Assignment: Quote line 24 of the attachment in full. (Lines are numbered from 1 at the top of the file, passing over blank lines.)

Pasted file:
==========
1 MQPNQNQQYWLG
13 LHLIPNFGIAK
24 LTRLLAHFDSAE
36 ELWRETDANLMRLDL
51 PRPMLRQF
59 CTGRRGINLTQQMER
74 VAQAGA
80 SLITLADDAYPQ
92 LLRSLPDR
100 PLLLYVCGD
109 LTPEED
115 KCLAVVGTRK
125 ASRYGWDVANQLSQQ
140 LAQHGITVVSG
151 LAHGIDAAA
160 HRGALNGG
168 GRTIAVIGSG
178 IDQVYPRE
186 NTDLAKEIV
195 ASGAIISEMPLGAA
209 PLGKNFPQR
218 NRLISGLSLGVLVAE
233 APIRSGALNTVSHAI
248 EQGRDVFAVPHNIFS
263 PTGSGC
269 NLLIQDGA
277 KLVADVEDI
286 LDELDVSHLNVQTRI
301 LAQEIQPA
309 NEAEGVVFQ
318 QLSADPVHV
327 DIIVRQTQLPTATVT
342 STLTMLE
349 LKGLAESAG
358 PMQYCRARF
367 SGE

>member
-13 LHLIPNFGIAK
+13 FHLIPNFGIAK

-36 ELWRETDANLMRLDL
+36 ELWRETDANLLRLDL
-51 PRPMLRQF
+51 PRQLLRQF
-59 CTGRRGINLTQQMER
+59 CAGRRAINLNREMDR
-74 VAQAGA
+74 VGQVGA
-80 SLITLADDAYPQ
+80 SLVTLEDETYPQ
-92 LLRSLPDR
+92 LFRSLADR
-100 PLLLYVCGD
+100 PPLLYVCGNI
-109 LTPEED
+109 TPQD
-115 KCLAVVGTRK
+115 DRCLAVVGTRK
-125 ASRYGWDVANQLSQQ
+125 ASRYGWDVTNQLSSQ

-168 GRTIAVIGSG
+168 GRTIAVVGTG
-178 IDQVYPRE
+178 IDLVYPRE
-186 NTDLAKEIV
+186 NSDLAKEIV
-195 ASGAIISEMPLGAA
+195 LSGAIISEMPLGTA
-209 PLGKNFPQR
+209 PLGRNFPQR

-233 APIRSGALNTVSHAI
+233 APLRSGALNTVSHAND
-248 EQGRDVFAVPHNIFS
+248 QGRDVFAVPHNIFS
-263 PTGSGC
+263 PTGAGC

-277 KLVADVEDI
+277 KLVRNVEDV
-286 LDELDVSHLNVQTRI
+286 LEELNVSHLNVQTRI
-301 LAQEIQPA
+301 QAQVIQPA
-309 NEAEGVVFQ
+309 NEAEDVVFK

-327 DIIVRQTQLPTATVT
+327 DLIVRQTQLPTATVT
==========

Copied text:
248 EQGRDVFAVPHNIFS